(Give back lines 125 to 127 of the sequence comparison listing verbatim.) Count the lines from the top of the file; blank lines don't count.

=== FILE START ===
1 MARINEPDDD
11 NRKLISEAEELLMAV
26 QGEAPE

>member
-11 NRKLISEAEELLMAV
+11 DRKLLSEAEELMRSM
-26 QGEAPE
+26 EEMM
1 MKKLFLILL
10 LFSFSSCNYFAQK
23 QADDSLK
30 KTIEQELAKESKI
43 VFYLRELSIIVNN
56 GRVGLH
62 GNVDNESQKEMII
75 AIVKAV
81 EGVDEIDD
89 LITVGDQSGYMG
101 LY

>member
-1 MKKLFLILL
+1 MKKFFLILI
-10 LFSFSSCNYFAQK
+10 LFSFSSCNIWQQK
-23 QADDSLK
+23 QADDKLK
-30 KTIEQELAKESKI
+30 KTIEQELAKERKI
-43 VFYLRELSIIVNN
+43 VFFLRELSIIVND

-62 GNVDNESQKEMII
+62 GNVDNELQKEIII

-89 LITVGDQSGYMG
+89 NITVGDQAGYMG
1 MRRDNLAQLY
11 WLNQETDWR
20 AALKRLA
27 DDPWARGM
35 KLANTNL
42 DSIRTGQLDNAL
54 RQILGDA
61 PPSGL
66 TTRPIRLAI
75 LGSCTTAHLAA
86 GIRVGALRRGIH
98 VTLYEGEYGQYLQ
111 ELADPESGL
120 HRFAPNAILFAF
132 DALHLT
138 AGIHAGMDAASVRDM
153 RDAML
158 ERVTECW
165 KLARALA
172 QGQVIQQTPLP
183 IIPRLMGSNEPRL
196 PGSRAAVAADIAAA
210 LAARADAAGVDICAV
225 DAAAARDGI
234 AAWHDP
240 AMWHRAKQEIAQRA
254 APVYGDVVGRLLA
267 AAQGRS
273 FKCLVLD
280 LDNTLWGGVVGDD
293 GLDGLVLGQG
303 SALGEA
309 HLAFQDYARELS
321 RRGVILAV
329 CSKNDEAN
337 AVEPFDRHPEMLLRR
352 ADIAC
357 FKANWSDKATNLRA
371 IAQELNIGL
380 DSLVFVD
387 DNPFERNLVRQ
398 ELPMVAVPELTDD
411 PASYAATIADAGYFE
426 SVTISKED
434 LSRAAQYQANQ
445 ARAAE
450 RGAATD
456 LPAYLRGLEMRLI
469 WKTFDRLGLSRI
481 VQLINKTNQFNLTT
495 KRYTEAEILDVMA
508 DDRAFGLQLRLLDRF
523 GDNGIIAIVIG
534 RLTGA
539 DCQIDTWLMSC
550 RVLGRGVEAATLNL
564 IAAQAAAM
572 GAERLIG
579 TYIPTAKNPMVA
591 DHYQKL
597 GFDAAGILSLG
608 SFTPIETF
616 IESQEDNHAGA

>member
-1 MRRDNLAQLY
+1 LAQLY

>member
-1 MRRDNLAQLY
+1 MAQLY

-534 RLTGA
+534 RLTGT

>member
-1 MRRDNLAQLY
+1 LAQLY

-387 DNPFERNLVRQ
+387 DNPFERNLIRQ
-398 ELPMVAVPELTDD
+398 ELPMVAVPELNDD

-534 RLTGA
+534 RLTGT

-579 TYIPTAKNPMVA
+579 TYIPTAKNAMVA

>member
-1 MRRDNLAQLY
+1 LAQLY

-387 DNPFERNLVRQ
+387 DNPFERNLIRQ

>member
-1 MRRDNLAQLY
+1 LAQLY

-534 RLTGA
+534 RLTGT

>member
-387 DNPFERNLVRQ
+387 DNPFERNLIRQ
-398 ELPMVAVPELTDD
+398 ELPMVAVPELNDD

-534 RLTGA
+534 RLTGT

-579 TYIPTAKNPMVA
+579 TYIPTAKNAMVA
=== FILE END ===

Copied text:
-534 RLTGA
+534 RLTGT

>member